Mac Pro (2.93GHz Quad Core, Early 2009)

The Mac Pro (2.93GHz Quad Core, Early 2009) is a built-to-order configuration of the Mac Pro (2.66GHz Quad Core, Early 2009). The difference between this model and the 2.66 original is in the processor speed. Indeed, the new Mac Pro used Intel’s Xeon 3500 or 5500 quad-core processors which were part of the new Nehalem family of microprocessors. A few major architectural innovations had the new processors featuring all four cores on a single die. The architecture thus made its 8MB of L3 cache available to any and all processing cores. The memory controller was on-chip, giving the processor faster access to the main memory. It also eliminated memory latency by up to forty percent. Each new processor had full access to 8MB of L3 as well as a small amount of dedicated L2 cache, whereas the previous Mac Pro had no L3 cache.

Mac Pro (2.93GHz Quad Core, Early 2009)

  • Introduced on March 3, 2009.


  • Processor: Xeon W3540 (Nehalem).
  • Processor Speed: 2.93 GHz.
  • Processor Type: Q. Core Xeon W3540.
  • RAM Type: PC3-8500 DDR3 ECC.
  • Standard RAM: 3 GB.
  • Video Card: GeForce GT 120.
  • Display Support: Up to 8 Displays.
  • Resolution Support: 2560 x 1600.
  • Standard Hard Drive: 640 GB.
  • Connectivity: Standard AirPort 802.11a/b/g/n (optional). Bluetooth 2.1+EDR. USB Ports (5). Firewire Ports.
  • OS: Pre-Installed MacOS: X 10.5.6. Maximum MacOS: X 10.11.
  • Minimum Windows: XP SP2.
  • Maximum Windows: 8.1.
  • Dimensions: 20.1 in height, 8.1 in width, 18.7 in depth.
  • Average Weight: 39.9 lbs.

Apple Orders, Discontinuation, Price

  • Apple Order Number: As a custom configuration of the Mac Pro “Quad Core” 2.66 (Early 2009/Nehalem), this model doesn’t have its own Apple Order Number.
  • Apple Model Number: A1289.
  • Discontinuation: July 27, 2010.
  • Initial Price: $2499 – $2999 (depending on specifications).


  • According to Apple, a technology called Hyper-Threading created two virtual cores per each physical core, allowing each physical core to run two processes at once. This structure helped use the available processing power more efficiently. Also new to the Nehalem processors was a technology conceived and developed by Intel and known as Turbo Boost. Turbo Boost helps speed up the majority of applications that haven’t been written to take full advantage of multicore processors by allowing the system to spin down idle processing cores while increasing the speed of the processors in use. This let a 2.93GHz Xeon, for example, run at speeds as high as 3.33GHz (specifications based on Apple’s guidelines).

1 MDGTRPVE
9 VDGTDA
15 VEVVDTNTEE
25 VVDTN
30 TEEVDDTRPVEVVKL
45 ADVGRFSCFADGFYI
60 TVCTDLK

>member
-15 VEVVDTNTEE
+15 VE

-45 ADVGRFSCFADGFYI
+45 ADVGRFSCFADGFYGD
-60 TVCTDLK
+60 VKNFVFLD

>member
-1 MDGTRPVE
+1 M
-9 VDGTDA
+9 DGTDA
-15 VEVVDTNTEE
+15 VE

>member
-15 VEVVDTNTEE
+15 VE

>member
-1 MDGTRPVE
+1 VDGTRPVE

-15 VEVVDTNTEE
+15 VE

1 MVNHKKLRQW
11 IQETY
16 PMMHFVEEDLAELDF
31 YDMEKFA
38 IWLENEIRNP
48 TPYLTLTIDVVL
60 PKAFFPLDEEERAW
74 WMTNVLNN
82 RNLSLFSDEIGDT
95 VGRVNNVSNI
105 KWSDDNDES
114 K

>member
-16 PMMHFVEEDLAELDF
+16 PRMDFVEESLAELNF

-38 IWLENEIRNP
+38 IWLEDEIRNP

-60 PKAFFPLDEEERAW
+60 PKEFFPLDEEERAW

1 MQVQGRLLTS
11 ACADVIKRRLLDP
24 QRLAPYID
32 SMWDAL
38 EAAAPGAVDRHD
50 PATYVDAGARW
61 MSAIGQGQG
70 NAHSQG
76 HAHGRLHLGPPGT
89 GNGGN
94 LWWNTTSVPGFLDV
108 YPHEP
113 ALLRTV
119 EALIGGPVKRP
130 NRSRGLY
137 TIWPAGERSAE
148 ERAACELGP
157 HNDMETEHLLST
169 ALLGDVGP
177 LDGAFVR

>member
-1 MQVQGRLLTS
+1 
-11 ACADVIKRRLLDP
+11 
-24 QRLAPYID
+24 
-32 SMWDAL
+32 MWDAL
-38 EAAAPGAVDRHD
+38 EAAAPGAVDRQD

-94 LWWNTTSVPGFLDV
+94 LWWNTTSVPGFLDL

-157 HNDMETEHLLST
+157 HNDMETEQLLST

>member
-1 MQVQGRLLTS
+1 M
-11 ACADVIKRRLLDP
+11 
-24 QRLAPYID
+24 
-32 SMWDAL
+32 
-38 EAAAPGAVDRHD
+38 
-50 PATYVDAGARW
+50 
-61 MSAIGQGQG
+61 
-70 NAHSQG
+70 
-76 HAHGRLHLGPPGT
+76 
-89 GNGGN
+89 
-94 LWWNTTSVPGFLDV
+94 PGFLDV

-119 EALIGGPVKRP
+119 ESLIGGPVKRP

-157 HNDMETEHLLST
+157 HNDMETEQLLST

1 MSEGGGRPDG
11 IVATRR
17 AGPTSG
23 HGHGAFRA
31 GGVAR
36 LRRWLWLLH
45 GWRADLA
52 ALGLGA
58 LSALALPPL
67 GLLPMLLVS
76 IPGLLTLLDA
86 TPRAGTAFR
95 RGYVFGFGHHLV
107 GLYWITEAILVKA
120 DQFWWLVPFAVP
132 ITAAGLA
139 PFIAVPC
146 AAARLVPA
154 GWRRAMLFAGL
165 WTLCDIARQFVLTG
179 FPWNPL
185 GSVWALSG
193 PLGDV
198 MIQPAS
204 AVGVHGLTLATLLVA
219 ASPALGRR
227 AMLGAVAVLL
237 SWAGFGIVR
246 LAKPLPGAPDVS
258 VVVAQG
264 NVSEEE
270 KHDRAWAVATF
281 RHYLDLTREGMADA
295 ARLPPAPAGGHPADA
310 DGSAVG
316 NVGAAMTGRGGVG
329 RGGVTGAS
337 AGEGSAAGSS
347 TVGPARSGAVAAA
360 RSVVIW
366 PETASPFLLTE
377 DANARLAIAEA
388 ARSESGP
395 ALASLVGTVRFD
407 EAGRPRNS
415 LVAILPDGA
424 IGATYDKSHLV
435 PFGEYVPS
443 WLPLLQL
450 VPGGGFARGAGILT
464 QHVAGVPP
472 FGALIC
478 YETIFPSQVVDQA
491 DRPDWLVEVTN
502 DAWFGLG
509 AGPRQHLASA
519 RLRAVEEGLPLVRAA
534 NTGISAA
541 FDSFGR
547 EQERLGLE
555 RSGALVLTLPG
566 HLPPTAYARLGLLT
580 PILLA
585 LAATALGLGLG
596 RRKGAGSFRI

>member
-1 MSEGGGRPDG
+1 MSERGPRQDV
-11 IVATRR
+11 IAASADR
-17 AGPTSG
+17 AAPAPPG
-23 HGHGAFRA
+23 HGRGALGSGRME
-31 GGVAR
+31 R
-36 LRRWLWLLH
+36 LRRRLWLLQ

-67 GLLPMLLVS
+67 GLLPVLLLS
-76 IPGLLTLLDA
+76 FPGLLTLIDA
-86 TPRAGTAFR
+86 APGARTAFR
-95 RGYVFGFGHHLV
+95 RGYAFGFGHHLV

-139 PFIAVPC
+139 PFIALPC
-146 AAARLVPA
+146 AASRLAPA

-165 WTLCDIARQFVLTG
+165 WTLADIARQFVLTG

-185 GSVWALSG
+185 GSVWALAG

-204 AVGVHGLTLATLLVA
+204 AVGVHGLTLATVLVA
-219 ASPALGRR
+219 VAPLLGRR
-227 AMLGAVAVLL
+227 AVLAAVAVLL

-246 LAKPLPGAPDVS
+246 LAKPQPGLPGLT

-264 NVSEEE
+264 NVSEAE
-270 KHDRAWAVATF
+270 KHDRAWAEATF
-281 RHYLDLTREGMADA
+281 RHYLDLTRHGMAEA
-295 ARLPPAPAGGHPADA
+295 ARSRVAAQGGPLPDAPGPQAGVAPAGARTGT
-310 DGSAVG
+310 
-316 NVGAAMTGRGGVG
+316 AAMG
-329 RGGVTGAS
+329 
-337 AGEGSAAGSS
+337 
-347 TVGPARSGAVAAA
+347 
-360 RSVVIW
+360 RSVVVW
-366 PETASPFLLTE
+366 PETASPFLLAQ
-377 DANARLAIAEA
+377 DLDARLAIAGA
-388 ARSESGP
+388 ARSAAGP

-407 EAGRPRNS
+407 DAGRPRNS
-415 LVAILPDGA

• All the innovations described above translated to better performance. For example, tThe 2.66GHz quad-core Mac Pro posted faster speeds in Photoshop, Compressor, iMovie, iTunes, and 3-D game benchmarks than the previous standard eight-core Mac Pro. According to experts, that was s pretty impressive considering that the new Mac Pro was using only half the number of processing cores as 2008’s Mac standard configuration. The new quad-core’s score in our overall system performance suite, Speedmark 5, was 16 percent faster than that of the previous 2.8GHz eight-core Mac Pro. It was also 27 percent faster in our Photoshop tests, and 20 percent faster at Compressor than the older system.
  • Aside from the second optical-drive slot on the front, the Mac Pro continued to use the same big-handled, aluminum case as the Power Mac G5, introduced in 2004. There were some minor changes to the exterior, though—specifically in the type and number of connections – the two FireWire 400 connectors from previous generations have been replaced with backward-compatible FireWire 800 ports, bringing the number of FireWire ports to four. Two of them were located on the front and two on the back. However the five USB 2.0 ports – two of them on the front and three on the back, remained.
  • On Mac Pro (2.93GHz Quad Core, Early 2009) and Eight Core, on the graphics card, one of the two dual-link DVI connectors at the rear of the system has been replaced with a Mini DisplayPort connector. This connector let the user connect either to Apple’s 24-inch LED Cinema Displa or, with adapters – which by the way were not included, – to a second DVI display.
  • Installed in the first PCI Express 2.0 slot was theNvidia GeForce GT 120 graphics card with 512MB of video RAM. The last generation of Mac Pros came standard with an ATI Radeon HD 2600 XT graphics card with 256MB of memory.
  • The default video card of this model of the Mac Pro is capable of supporting digital resolutions up to 2560 x 1600 and analog resolutions up to 2048 x 1536.
  • Some of the many technical changes introduced to the 2009 variations of the Mac Pro include four PCle 2.0 slots instead of the previous two PCle and two PCle 2.0 slots; four Firewire “800” ports instead of the previous two Firewire “400” and “800” ports; a redesigned interior case.
  • In 2009 Apple released two models of Mac Pro: a quad-core system with a 2.66GHz Nehalem Xeon processor, and an eight-core model running two quad-core Xeon processors at 2.26GHz. Also new to the Mac Pros were Nvidia GeForce GT 120 graphics cards and a revamped interior designed to ease user access for upgrading internal components. In 2008 standard Mac Pro featured a 2.8GHz eight-core Intel Xeon processor based on the Harpertown/Penryn architecture.
  • With its improved graphics, memory bandwidth, and reduced memory latency, the 2.66GHz quad-core Mac Pro was faster than the 2.8GHz eight-core Mac Pro, and at $2,499 cost $300 less. It would be a fine purchase for anyone replacing an older Mac or buying a new one for the first time. This assumption was especially true for people who worked with processorintensive apps such as video or graphics.


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2009 Mac Pro (Nehalem). Published on August 5, 2009 by MacUserLogic.


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